First, the spindle is equipped with the magnetic head for reproduction of the radial patterns 41 with the magnetic head, the frequency is measured on one rotation of the magnetic disk that is started from the reference index of the spindle, and the frequency is stored in the memory for each location (angle) of the radial pattern. When the disk is eccentric, the detected frequency varies in a predetermined range to show different values depending on the locations of the radial patterns.

The frequency and voltage for every angle is set on the basis of the detected frequency values to prepare the target frequency table as shown in FIG. 14.

Then, when the servo pattern on each track is read out with the magnetic head, a frequency is detected for each track in the servo pattern, since the servo pattern is as shown in FIG. 1, 2 or the like. When the disk is eccentric, the eccentricity should be taken into consideration, and therefore the detected frequency are replaced for the frequency (voltage) determined for the angle in the target frequency table of FIG. 14 to generate the detection signal A. Thereafter, the deviation signal C is generated as in Embodiment 1 for carrying out the tracking.

Thus, an accurate tracking can be carried out even when the disk is eccentric.

According to the present invention, a frequency is detected from the servo pattern formed on the magnetic disk, whereby an accurate tracking can be carried out even when the disk is eccentric. Moreover, a ratio of the servo pattern to the disk can be reduced to a smaller one than conventionally, whereby the storage density of the magnetic disk can be improved.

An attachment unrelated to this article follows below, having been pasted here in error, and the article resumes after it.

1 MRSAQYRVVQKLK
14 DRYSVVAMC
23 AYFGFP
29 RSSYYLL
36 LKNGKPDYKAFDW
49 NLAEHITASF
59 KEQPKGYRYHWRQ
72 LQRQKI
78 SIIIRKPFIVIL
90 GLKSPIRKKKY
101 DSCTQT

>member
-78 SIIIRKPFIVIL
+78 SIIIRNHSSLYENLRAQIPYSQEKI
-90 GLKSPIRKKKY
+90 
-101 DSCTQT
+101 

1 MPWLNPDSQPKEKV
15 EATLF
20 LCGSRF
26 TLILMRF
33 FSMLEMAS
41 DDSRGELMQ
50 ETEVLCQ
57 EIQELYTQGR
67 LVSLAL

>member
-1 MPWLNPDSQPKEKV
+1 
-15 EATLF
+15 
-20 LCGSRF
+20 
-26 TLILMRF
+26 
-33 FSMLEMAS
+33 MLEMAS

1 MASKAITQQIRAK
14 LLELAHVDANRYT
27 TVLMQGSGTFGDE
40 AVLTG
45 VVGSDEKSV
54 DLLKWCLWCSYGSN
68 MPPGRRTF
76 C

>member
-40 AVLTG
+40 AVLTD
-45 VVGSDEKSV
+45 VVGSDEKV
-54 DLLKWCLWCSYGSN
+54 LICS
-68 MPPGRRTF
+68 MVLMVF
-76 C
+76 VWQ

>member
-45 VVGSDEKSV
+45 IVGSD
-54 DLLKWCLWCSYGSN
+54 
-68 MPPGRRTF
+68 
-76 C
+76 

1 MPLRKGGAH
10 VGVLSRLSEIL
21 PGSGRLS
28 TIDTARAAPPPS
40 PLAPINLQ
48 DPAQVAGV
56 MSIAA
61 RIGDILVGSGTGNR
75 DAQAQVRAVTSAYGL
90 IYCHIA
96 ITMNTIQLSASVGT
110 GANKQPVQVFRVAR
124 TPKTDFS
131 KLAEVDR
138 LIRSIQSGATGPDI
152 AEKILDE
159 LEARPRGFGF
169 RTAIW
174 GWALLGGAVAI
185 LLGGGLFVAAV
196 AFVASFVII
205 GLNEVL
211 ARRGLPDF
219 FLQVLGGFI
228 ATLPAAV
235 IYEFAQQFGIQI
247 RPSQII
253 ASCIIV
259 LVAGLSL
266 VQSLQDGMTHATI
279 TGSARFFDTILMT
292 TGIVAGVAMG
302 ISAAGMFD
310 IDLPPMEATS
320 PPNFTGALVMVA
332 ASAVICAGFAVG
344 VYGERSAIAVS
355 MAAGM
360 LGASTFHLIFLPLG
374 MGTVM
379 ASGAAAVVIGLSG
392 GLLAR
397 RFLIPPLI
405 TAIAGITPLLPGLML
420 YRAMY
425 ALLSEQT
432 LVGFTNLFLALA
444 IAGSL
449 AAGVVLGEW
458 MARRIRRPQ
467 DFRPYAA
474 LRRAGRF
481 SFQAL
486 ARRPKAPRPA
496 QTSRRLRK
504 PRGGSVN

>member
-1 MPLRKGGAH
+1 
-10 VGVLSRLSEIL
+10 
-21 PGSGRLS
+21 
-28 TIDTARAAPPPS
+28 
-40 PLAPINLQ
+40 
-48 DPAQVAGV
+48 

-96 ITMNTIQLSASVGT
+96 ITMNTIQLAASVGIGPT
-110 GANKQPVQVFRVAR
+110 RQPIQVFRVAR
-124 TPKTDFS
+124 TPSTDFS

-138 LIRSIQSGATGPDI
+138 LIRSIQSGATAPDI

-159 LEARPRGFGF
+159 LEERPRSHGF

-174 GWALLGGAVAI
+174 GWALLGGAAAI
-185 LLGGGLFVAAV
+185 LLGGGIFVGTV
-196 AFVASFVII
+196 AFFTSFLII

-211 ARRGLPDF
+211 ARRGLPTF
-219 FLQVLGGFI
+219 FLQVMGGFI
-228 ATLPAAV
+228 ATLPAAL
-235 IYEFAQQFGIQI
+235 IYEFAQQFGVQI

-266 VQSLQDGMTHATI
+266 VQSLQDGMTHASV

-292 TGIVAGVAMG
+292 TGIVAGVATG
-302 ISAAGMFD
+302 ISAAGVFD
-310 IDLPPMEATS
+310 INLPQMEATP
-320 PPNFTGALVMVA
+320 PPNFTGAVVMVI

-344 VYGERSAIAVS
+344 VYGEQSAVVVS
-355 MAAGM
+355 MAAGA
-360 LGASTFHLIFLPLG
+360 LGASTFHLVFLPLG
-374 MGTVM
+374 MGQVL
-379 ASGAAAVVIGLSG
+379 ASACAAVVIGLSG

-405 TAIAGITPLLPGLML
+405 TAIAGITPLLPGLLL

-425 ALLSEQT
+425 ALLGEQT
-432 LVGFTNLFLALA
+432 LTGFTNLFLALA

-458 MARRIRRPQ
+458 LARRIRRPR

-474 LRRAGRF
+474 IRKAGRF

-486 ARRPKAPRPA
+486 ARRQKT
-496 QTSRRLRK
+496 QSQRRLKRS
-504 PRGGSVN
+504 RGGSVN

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Referenced by
Citing PatentFiling datePublication dateApplicantTitle
US7529050 *Feb 20, 2007May 5, 2009Hitachi Global Storage Technologies Netherlands B.V.Track width measurement for magnetic recording heads
US7848039 *Aug 11, 2007Dec 7, 2010Hitachi Global Storage Technologies Netherlands B.V.Magnetic recording disk and disk drive with patterned phase-type servo fields for read/write head positioning
US7982989Dec 23, 2009Jul 19, 2011Western Digital (Fremont), LlcMethod and system for measuring magnetic interference width
US8625224May 4, 2012Jan 7, 2014Western Digital (Fremont), LlcCharacterizing magnetic recording parameters of a disk drive by evaluating track profile of dual microtracks
US8717695Feb 29, 2012May 6, 2014Western Digital (Fremont), LlcCharacterizing head parameters of a disk drive by evaluating track profile of an overwritten track
Classifications
U.S. Classification360/77.06, G9B/5.228, 360/53, 360/77.08, 360/75, G9B/5.217
International ClassificationG11B5/596, G11B21/10
Cooperative ClassificationG11B5/59688, G11B5/59605
European ClassificationG11B5/596C, G11B5/596P